By Jenisha Shah
May 2, 2021 (IANSlife) You open your laptop only to find a bunch of emails which need to be replied. With that comes more work that needs to be completed within the shift of "working hours" (which keeps extending most of the time) while we work from home. To add to this mayhem are the unnecessary zoom meetings scheduled wherein you are expected to be a part of and contribute.
Does this sound familiar?
Bosses are of all types, and many people can relate to having a manager whose leadership style puts a strain on their daily life. Many of us have come across various types of dysfunctional bosses- the passive aggressive one who makes those unnecessary sarcastic comments and remarks in meetings, the micro-manager who wants to haunt you at every step of the project and changes/corrects every step. The abusive/aggressive one, who screams loudly to express their thought about everything you do. Or the stalker manager who checks on your every move at work – even when you take that much needed coffee break!
Rakesh (name changed for privacy purposes) shares that his boss wants him to be available after hours and only communicates with him through messaging/texting. He often disregards his ideas.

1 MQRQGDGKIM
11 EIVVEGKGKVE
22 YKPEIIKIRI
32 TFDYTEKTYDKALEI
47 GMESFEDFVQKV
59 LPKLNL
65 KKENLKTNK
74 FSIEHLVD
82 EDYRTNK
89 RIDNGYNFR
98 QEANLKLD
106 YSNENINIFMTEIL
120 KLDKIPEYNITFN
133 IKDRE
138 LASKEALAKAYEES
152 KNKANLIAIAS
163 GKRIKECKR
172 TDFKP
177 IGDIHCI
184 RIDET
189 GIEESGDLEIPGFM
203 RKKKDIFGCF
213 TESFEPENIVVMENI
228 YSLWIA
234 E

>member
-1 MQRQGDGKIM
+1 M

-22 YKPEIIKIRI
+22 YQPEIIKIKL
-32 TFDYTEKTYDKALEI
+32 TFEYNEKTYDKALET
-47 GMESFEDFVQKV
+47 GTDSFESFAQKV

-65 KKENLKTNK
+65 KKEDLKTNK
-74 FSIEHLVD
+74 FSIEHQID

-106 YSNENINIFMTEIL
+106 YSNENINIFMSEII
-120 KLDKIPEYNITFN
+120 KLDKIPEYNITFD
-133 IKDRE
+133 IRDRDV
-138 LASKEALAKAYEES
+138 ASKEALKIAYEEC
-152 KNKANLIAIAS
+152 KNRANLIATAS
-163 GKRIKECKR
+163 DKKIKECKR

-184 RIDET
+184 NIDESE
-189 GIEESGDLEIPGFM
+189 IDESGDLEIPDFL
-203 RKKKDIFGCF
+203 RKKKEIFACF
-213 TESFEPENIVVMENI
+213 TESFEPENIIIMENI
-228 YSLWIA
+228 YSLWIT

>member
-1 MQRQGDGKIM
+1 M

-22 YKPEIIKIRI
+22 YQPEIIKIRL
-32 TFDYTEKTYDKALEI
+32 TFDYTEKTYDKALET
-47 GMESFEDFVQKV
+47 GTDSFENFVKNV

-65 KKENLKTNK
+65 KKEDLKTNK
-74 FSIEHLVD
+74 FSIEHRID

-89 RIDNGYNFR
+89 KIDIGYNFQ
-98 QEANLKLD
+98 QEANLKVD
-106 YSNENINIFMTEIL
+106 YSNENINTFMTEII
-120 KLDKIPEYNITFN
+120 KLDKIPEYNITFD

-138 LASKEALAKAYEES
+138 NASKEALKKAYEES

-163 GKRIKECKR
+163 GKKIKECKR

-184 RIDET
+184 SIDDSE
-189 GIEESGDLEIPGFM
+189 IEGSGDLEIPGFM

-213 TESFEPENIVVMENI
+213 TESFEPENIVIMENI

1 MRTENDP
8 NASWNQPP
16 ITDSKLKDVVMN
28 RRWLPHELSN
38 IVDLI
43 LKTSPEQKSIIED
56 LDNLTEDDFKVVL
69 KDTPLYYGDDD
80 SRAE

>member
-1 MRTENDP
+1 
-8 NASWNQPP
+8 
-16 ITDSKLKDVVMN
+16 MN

When you work for one of these bosses, you can feel like you’re being set up for failure. It can be quite difficult to defy an authority figure and even the idea of expressing your thoughts might feel unsafe and intimidating. Inspite of being confident on your viewpoints, it can still be anxiety provoking to not comply with the directions of your boss. Eventually, you may be more upset with yourself than you are with your boss because you’re caught between this conflict of appearing incompetent – and upsetting your boss by speaking up.
The easiest way out at that moment seems to be to seek greener pastures? Or is it that we could be wearing tinted glasses in order to feed that feeling of helplessness.
Hold on, take a pause understand the ways you could bring about a shift in this equation. Putting labels is not going to help to relate with your boss on a productive level.
So how then can one bring about a shift in the paradigm?
It is important to remember that you lead by example so be a good role model.
(Jenisha Shah, Psychologist and Outreach Associate at Mpower- the Centre, Mumbai, Therapeutic Movement Facilitator)
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